Automatic Data Processing Inc. and Reynolds and Reynolds Co., two fierce rivals and the leaders in the automotive dealership technology space, are creating a joint venture they say will smooth out some of the inefficiencies in the credit-application process for lenders and car retailers.
The new venture, Open Dealer Exchange, promises to integrate the entire loan-origination process into the dealer-management system, allowing the dealer to embed the credit application throughout the various steps in the sales process.
Dealers typically have to work with two systems in the finance and insurance office, one for credit applications and another for the sales transaction. ODE says it integrates the two, speeding up the sales process and reducing the potential for mistakes.
ODE's software will populate the customer data automatically onto all of the appropriate forms, meaning dealership personnel won't have to re-key customer information multiple times.
Once the credit application has been submitted and approved by the lender, ODE compares information on the credit application with the data on the sales contract to make sure there are no discrephrenacies. Depending on the lender's technology, the entire process could be instantaneous.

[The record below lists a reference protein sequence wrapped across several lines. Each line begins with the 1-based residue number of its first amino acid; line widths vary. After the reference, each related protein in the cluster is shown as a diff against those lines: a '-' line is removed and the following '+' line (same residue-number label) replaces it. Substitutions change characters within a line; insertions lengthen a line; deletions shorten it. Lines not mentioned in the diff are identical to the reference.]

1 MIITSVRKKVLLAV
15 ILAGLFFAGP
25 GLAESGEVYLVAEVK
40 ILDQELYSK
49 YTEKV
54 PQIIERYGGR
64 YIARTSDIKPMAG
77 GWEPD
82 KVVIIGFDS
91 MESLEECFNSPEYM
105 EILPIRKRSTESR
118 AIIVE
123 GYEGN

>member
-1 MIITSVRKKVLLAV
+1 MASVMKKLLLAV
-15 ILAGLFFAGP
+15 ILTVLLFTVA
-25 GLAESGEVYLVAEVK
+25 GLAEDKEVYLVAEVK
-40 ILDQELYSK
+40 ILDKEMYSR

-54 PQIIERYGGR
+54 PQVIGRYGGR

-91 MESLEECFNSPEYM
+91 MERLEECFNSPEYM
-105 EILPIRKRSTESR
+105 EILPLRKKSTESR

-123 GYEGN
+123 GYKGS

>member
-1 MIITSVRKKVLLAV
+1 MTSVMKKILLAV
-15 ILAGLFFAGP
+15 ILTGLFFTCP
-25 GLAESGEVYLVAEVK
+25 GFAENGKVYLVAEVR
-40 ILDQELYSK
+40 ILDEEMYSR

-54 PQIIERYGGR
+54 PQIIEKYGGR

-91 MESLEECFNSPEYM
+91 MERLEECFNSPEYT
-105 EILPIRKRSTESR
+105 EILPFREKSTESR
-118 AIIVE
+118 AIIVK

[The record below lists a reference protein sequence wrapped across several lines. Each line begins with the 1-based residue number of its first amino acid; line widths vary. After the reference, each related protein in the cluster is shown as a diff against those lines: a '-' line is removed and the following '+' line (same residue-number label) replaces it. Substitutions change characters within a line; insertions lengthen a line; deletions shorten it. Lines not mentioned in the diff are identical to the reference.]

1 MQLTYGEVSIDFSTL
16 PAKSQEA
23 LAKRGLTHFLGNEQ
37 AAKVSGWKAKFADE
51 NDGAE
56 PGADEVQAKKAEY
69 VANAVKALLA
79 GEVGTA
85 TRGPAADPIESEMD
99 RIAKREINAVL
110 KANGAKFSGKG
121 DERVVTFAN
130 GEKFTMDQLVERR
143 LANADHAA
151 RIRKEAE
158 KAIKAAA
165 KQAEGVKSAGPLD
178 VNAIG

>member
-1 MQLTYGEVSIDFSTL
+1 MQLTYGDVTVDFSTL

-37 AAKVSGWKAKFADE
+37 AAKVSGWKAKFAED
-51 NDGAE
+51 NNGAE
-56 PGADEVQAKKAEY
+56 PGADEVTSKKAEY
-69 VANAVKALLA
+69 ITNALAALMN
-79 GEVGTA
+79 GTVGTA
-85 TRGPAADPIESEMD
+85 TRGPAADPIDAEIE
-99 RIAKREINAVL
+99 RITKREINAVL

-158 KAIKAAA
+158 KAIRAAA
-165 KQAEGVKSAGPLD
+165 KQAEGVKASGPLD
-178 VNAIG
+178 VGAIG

“The capstone piece is the ability to electronically transmit the entire funding packet from the dealership to the lender,” says Marty Zwolan, vice president-sales and operations, for ODE.
As a result, dealers should have faster access to money generated by the sale, instead of having to wait several days for what the industry calls “funds in transit.”
“Vehicle financing is no longer just an F&I transaction,” Zwolan says. “The vision for this company will be to transform traditional finance sources and dealer relationships to help close and fund more deals.”
The announcement of ODE coincides with the opening of the American Financial Services Assn.'s annual vehicle-financing conference in New Orleans in conjunction with the National Automobile Dealers Assn. convention..
The JV's establishment creates somewhat of a stir because ODE will compete directly with DealerTrack Holdings Inc., the industry leader in credit application.
Reynolds and Reynolds and ADP hope ODE's pricing model and advanced software will help it gain quick momentum. Lenders will pay only for the applications they fund.
DealerTrack charges lenders a fee for every application they view. When DealerTrack launched several years ago, its application actually caused look-to-book ratios (the number of applications lenders consider vs. the number they fund) to decline.
Although it was an issue for financial institutions, the payoff for lower efficiency was greater volume and more access to dealers and consumers.
In recent months, lenders have begun to shut out dealers who often “shotgunned” applications through DealerTrack. Additionally, the number of applications has declined, thus improving the lenders' look-to-book ratios, analysts tell Ward's.
DealerTrack has an advantage because it has relationships with more than 700 banks, a number reached after eight years.
Meanwhile, ADP and Reynolds and Reynolds supply the computer systems to more than 80% of the franchised dealers in the U.S.
In the end, lenders and dealers are the winners, because more competition means better pricing and stronger applications.